By Trudy Josephson
February is Black History Month and many communities around our nation embrace it in different ways. Laguna Beach has but a few African American residents and I am learning of some very unfortunate and inhospitable treatment that has recently happened to some of our Black neighbors. I find this tragic and I truly hope that we all will embrace our cultural and racial diversity. Laguna has always been, in my memory, a very tolerant community.
We are in the beginnings of starting a citizen’s committee to promote cultural and racial diversity and acceptance. What follows is a true story from newly 70 years ago:
It was in the mid 1950’s that Arnold and Bonnie Hano arrived in Laguna Beach having driven across the country with their 18-month-old daughter, Laurel, and their pet dog Cleo.
As folks do when settling into a new community, and in this case, thousands of miles away from their New York digs, the job of finding a new barber was necessary for Arnold. He had tried a shop or two before happening upon Leo Phillipson one day while strolling the beach. Leo was a Lebanese immigrant and also a barber, right here in town. Leo became Arnold’s new find for that day.
In this time frame of the 1950’s, Laguna Beach, before Arch Beach Heights, Bluebird Canyon or South Laguna had been annexed, had a population of maybe 7,000 people. There were two communities of African American families at that time, one on Woodland Drive in the Canyon and another on Ocean Avenue not far from where Anastasia is now. Arnold estimates that there may have been somewhere between 14 to 16 Black families in total. Arnold learned that barber Leo had a clandestine evening job of cutting the hair of one of the men in this Black community. Jim Jones lived in one of the little places on Ocean Ave and was considered by many on that street as the unofficial mayor of Ocean Avenue. He would inspect the street on a regular basis, to make sure things were neat and tidy and inform anyone if he found their places not up to snuff. Jim Jones was the man that would come to Leo’s barbershop in the dark of night and Leo would pull the shades so that neither would be found out. The other Black men in town had to drive to Long Beach or Santa Ana to get their hair cut if they wanted a barber to do it.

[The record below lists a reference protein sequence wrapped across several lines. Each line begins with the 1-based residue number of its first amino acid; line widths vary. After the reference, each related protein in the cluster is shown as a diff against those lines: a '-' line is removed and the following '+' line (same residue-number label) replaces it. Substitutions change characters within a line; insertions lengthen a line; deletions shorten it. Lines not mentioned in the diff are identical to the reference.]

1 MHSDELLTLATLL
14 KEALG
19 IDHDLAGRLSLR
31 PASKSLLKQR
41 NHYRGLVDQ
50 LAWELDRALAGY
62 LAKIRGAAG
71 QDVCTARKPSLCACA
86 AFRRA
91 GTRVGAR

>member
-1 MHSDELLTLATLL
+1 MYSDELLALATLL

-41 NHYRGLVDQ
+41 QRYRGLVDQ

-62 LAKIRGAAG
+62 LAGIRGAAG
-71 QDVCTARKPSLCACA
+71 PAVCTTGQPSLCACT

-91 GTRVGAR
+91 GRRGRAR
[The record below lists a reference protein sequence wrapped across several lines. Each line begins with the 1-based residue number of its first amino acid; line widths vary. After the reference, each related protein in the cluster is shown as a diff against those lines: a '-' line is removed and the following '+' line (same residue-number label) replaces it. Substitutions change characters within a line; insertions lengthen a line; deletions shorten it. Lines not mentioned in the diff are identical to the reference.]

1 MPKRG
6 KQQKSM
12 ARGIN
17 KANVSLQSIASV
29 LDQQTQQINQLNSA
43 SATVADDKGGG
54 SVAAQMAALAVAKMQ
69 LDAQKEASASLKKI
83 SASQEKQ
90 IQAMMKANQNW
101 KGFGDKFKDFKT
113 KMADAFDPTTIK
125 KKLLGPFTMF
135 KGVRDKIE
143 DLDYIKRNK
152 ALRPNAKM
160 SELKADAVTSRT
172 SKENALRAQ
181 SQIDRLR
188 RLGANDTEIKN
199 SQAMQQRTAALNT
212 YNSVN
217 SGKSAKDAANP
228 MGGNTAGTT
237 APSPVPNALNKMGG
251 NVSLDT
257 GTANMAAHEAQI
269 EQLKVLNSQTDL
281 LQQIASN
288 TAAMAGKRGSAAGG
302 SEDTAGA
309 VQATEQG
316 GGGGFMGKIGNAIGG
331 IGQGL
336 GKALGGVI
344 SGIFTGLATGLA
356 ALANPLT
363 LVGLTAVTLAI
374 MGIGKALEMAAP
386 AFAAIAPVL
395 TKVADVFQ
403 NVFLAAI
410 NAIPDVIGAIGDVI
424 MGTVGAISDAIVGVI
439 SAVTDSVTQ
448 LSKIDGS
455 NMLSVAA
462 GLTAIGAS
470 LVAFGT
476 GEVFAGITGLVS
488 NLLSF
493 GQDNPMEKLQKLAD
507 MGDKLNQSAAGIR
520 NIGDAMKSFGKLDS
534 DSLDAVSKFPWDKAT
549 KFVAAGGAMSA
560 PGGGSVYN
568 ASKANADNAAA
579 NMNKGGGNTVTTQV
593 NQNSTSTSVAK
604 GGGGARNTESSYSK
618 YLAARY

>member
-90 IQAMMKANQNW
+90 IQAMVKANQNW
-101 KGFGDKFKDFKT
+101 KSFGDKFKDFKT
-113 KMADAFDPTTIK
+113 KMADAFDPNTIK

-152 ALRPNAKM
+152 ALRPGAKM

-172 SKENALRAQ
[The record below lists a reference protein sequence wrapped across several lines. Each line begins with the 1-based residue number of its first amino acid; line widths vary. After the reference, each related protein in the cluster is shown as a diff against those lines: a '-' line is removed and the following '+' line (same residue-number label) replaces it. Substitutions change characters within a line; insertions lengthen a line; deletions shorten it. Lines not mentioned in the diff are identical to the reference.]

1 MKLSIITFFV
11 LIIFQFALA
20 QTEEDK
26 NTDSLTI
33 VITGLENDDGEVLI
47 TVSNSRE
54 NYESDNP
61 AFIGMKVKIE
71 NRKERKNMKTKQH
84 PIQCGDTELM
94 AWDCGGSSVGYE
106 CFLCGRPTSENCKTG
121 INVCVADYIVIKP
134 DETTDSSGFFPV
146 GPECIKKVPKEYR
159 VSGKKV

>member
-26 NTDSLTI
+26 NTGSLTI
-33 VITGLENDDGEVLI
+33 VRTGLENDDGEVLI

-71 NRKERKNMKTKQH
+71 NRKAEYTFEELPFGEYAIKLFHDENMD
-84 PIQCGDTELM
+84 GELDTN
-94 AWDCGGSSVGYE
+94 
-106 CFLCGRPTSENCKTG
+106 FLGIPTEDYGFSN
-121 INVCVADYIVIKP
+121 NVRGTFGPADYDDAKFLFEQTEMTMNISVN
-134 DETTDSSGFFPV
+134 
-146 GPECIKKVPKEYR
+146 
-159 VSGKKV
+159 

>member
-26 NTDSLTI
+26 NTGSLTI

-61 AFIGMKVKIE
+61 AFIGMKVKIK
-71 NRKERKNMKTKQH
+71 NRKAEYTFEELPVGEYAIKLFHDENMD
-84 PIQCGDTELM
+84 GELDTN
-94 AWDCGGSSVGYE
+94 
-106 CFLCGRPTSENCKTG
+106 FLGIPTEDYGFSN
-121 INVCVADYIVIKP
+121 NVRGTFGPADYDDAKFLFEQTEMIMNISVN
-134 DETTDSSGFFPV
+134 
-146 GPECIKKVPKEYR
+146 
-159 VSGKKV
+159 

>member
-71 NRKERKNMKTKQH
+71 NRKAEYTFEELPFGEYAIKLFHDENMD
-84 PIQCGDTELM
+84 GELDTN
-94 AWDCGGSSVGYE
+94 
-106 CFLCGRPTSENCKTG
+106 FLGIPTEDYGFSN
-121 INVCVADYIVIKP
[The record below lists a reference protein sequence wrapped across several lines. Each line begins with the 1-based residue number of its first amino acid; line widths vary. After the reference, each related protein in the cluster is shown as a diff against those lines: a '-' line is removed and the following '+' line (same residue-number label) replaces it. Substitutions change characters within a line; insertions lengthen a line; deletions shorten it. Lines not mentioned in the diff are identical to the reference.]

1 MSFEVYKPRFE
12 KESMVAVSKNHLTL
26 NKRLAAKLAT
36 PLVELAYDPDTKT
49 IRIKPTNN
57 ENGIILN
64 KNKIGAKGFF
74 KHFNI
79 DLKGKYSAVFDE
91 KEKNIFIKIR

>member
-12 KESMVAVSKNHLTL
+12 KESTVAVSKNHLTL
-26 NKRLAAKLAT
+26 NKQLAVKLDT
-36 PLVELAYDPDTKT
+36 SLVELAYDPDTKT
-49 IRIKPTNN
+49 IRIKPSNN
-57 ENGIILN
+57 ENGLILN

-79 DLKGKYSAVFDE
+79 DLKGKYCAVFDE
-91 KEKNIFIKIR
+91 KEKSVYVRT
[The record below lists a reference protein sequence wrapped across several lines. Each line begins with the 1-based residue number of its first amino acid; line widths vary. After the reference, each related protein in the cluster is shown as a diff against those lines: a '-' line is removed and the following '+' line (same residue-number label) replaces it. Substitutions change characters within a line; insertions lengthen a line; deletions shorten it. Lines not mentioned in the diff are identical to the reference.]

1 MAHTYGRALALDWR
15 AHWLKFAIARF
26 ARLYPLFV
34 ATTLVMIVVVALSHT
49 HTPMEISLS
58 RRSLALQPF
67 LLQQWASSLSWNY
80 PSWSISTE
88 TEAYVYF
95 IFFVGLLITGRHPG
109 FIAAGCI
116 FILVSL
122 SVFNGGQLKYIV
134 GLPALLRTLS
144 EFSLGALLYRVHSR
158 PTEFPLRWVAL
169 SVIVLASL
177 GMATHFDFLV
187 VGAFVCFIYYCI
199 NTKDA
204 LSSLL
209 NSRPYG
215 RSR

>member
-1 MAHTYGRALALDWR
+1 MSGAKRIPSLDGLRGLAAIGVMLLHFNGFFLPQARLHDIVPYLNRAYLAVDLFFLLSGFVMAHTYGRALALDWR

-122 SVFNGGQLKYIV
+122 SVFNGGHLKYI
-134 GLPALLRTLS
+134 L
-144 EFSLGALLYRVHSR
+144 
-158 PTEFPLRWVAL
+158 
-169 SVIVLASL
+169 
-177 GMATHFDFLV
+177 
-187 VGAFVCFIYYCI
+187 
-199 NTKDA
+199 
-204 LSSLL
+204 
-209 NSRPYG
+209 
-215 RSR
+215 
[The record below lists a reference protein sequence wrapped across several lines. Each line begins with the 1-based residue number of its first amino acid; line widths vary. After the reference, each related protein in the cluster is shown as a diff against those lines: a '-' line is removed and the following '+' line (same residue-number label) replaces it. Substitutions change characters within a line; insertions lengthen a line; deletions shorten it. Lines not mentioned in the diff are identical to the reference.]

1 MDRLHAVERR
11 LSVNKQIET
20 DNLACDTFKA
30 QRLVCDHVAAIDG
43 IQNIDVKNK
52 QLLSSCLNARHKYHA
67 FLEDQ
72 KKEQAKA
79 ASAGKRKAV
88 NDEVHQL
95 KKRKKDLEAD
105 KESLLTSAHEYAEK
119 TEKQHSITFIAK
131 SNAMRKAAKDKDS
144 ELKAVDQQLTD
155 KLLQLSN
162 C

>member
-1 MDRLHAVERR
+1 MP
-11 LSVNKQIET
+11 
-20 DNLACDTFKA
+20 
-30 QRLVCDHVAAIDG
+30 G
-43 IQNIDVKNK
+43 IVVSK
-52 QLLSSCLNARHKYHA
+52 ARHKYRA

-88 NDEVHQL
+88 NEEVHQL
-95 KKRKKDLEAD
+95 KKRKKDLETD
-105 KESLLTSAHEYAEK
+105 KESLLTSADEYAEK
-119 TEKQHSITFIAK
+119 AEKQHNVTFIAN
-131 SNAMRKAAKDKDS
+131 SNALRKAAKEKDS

Arnold found this to be appalling and set out to coax the six barbershops to cut the hair of their Black neighbors. He was told that they would lose their white clientele if they were to do so. This wasn’t good enough for Arnold. He went to City Hall to talk with the City Clerk Ed Beaver, to find out about any anti-discrimination laws that might be on the books. Mr. Beaver pointed him to the Accommodation Law that stated a shop was not allowed to discriminate. He informed each of the barbershops in town about the law, but they were still holding firm. He then formed a plan on one particular day, to position six two-man teams, one white man and one Black man, outside of each of the six barbershops to wait for an opening. As suspected, when an opening occurred, the barber would only invite the white man in. Arnold spoke to the police and the press about this problem and their two-man project proved that the barbershops were, indeed, discriminating. From that point on, they had to cut the hair of any customer that would come in, regardless of race. This is how the barbershops in Laguna Beach became integrated. This was just the beginning of Arnold Hano’s activism in our town. A busy man soon to turn 99 years old. Laguna Beach has been a culturally, religiously, and racially diverse community for a very long time. I’d like to think that we are also a very tolerant community, but then, I’m a white person of privilege so maybe I’m wrong on that point. Being such a community of tolerance is something to strive for, nonetheless.
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